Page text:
Federal “Felon-in-Possession” Law Violates Second Amendment
On June 6, 2023, the Third Circuit Court of Appeals ruled that the current federal “felon in possession” law (18 U.S.C. § 922(g)(1)) violated a Pennsylvania man’s constitutional right to keep and bear arms because he remains among “the people” protected by the Second Amendment despite his previous conviction. Bryan Range, the man who brought the suit against the federal government, was convicted of a misdemeanor in 1995 for making false statements in order to acquire food stamps which was punishable up to 5 years imprisonment, to which he was sentenced to 3 years’ probation. When Mr. Range attempted to purchase a firearm years later, he failed a background check due to his conviction because current federal law makes it “unlawful for any person…who has been convicted in any court, of a crime punishable for a term exceeding one year” to “possess…any firearm or ammunition.” Although his suit was initially dismissed in 2021, the United States Supreme Court ruled last June in New York State Rifle & Pistol Association v. Bruen that any gun restrictions on gun ownership had to be consistent with the nation’s historical traditions of gun regulation. Given the higher burden set by that case, the Third Circuit ruled 11-4 that the government could not show that there was a tradition of disarming non-violent criminals of guns at the time of the Second Amendment’s passing and thus Mr. Range could not be stripped of his right to gun ownership given his criminal history.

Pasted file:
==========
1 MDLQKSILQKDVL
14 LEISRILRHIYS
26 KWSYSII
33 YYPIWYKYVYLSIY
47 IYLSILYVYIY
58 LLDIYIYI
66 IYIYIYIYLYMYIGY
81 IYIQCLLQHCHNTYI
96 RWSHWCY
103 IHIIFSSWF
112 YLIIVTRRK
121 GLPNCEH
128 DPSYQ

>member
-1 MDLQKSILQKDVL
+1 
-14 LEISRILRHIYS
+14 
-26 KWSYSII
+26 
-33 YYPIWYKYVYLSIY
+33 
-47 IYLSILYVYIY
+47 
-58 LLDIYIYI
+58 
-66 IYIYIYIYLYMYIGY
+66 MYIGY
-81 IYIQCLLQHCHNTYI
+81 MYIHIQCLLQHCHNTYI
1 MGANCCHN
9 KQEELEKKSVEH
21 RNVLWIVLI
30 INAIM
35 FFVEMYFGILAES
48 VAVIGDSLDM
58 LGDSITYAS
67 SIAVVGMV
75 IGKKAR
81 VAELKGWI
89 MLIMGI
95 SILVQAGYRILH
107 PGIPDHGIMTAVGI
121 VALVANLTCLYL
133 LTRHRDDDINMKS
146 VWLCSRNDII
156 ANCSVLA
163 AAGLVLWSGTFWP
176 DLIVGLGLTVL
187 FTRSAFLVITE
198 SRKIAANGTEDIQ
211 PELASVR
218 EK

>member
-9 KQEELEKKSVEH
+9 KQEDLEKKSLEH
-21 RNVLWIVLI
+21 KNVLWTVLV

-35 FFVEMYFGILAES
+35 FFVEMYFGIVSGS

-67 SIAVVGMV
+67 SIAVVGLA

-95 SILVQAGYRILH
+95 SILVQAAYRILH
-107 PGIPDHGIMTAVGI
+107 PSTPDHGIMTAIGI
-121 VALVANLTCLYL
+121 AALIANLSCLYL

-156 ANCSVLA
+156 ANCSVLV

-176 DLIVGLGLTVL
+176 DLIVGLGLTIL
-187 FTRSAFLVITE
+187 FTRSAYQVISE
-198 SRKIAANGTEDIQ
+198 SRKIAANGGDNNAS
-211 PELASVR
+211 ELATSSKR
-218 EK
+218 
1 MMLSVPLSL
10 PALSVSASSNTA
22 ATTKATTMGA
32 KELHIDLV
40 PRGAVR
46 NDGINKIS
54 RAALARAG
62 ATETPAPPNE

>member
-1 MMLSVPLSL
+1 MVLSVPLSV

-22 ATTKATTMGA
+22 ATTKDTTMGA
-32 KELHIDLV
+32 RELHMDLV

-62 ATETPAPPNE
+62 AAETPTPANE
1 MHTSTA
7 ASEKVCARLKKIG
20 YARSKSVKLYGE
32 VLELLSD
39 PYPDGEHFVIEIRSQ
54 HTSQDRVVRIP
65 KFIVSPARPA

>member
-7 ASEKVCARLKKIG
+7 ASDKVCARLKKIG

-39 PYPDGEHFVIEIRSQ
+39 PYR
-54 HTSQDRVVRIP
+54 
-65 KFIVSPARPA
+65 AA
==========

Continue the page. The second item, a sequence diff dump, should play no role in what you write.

Stage Set for Supreme Court and Further Challenges to Gun Restrictions
The United States government will undoubtedly appeal (or file what is referred to as a petition for writ of certiorari) to the Supreme Court of the United States, which will have to decide if it should accept the petition and weigh in on the Third Circuit’s ruling. Given the potential ramifications of uneven application of the law across different federal districts and circuit courts, it seems likely it will hear the appeal. Gun right advocates will also likely use this precedent to further initiate lawsuits against government regulation of gun ownership in the interim. Observers will be paying close attention to the case as it has far reaching consequences for the future and potentially restoring gun rights to many people in the United States currently denied access, possession, and ownership based on their criminal record. It also has the potential to limit many potential criminal prosecutions.